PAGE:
Although teaching computers has already been introduced in India, it focuses primarily on digital literacy and students are taught use of word processors and presentation applications. Many countries are moving away from a digital literacy to a Computational Thinking (CT) based curriculum. Introducing a computing curriculum for schools in India has several challenges over and above those faced by the developed nations. Apart from the cultural and regional diversity, India has over 1.6 million schools offering K-12 education to 300 million students. Compare that with about 130,000 schools in the USA with 54 million students. To compound the problem, India has 44 education boards!

ACM India started a education initiative, CSpathshala in 2016, to teach computing as a science in all schools. The key objectives are to popularise CT and influence education policy to enable its introduction into the curricula. A two-pronged approach has been undertaken, developing a CT curriculum along with teaching aids and working at grassroot levels with schools, training teachers, executing pilot projects and collecting data to demonstrate the feasibility and efficacy of teaching CT.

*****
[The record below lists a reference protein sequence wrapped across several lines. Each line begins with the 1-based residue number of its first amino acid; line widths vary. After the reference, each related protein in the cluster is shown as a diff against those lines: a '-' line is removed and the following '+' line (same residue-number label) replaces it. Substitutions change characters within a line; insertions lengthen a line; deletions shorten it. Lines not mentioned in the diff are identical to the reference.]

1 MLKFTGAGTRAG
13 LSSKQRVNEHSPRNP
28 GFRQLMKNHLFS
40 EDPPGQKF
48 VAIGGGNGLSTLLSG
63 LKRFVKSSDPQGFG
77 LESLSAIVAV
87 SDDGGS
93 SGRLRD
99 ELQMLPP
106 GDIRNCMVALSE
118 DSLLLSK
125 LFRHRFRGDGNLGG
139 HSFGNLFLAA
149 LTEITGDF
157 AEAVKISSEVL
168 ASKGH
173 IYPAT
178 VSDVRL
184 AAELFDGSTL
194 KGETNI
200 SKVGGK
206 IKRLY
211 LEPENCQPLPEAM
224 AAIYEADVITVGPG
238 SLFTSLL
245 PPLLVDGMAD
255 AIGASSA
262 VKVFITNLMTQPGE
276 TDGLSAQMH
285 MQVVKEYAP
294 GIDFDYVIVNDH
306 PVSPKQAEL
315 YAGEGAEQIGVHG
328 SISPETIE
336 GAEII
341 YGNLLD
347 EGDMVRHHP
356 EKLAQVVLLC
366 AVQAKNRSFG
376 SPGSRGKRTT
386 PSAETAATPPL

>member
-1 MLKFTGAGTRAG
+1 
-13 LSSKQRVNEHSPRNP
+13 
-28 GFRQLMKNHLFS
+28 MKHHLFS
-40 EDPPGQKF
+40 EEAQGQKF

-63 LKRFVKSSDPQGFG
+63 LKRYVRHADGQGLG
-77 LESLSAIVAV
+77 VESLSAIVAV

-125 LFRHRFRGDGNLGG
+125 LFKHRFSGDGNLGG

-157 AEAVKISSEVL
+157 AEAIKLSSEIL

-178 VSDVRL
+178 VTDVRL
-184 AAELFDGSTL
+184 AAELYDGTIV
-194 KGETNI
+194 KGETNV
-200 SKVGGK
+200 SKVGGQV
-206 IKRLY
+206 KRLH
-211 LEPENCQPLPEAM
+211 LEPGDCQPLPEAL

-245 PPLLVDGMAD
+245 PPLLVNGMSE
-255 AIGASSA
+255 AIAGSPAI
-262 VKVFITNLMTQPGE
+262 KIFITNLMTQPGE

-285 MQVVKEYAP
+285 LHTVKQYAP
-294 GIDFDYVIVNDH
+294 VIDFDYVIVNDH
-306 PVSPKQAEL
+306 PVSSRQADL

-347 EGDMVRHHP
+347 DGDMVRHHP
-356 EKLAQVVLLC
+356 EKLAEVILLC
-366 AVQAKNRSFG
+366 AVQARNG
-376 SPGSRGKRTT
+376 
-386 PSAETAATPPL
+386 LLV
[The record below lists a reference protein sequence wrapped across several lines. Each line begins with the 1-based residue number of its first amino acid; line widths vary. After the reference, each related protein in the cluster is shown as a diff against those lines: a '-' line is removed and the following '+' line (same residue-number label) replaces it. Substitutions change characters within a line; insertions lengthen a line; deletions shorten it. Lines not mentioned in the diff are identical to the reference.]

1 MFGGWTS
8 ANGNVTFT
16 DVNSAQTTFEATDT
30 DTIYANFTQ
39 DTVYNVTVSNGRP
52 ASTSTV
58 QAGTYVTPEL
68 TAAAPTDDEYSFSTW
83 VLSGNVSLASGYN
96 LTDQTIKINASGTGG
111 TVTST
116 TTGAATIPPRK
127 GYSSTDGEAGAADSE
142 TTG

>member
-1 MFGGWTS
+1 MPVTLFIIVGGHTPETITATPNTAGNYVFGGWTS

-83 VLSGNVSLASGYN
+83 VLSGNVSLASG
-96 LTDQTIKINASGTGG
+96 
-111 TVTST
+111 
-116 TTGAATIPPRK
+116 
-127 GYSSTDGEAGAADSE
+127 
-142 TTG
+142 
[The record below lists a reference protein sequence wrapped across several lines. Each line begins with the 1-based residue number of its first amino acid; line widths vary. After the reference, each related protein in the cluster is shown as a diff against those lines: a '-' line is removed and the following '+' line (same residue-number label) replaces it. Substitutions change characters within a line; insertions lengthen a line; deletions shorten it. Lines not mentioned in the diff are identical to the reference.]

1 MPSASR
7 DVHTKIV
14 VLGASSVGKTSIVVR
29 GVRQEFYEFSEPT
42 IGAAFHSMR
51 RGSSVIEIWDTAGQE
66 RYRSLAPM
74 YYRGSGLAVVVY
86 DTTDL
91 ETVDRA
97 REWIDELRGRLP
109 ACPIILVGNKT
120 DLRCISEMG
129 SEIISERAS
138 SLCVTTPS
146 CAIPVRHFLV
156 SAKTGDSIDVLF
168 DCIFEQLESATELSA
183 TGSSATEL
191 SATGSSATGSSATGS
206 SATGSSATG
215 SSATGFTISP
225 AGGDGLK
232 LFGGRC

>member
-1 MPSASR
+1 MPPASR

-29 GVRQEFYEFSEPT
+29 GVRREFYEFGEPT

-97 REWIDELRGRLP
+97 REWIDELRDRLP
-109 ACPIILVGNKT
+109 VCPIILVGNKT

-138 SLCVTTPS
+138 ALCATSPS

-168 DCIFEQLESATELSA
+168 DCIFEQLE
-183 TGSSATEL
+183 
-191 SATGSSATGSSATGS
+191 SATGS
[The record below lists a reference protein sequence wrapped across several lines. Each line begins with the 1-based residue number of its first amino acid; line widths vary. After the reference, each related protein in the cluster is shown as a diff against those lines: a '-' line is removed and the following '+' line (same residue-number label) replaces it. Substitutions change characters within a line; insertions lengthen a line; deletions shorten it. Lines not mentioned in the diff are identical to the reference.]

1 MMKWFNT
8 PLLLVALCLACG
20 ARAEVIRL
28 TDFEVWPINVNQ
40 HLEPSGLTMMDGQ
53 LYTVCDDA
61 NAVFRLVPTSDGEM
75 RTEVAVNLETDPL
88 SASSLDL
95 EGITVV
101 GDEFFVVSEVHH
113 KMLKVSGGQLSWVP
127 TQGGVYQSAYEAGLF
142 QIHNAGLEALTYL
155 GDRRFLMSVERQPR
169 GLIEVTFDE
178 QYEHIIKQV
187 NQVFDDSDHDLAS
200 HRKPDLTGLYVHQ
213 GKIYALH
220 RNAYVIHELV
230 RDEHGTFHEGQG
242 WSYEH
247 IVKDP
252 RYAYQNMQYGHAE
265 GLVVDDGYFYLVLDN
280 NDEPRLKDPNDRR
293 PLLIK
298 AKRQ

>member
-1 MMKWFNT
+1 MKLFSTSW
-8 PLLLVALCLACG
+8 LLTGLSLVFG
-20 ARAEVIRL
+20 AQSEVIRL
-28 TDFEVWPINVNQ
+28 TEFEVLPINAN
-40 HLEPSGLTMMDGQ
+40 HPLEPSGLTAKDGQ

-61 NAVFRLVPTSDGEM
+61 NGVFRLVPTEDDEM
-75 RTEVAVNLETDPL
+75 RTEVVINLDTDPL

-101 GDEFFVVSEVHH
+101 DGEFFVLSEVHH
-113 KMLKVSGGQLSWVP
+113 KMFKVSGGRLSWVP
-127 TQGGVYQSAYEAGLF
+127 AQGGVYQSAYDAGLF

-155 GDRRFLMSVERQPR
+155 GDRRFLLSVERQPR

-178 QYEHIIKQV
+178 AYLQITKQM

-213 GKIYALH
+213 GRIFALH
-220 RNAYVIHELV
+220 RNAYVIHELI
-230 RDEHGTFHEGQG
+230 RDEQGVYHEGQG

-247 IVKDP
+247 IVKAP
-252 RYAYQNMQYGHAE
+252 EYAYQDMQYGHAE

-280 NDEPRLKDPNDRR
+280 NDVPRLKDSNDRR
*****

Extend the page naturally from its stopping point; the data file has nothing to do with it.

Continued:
Over 100,000 students in government and private schools in both rural and urban areas in Andhra Pradesh, Chandigarh, Delhi, Goa, Gujarat, Karnataka, Kerala, Maharashtra, Tamil Nadu, Uttar Pradesh and West Bengal are piloting the CT curriculum in English, Gujarati, Hindi and Marathi. 1,350 trustees, heads and teachers from 600+ institutions, B.Ed students, local government and SCERT officials participated in 12 CT awareness workshops. 900+ teachers from 290+ schools have been trained on CT through 30 training programs. Teaching aids for 200 lessons have been created by CSpathshala's 250+ volunteers. A subset of these have been translated into Gujarati, Hindi and Marathi.

For more details visit CSpathshala.

ACM India Summer Schools 2019, 3 June to 18 July

ACM India is pleased to announce ACM India Summer Schools 2019, targeted at pre-final year undergraduate or masters students. In exceptional cases, PhD students or students in other years may also be considered. Geometric Algorithms, Compiler Design and Construction, Machine Learning, Malware, Graph Theory and Algorithms, Game Theory, and Cybersecurity and Data Analytics will be covered.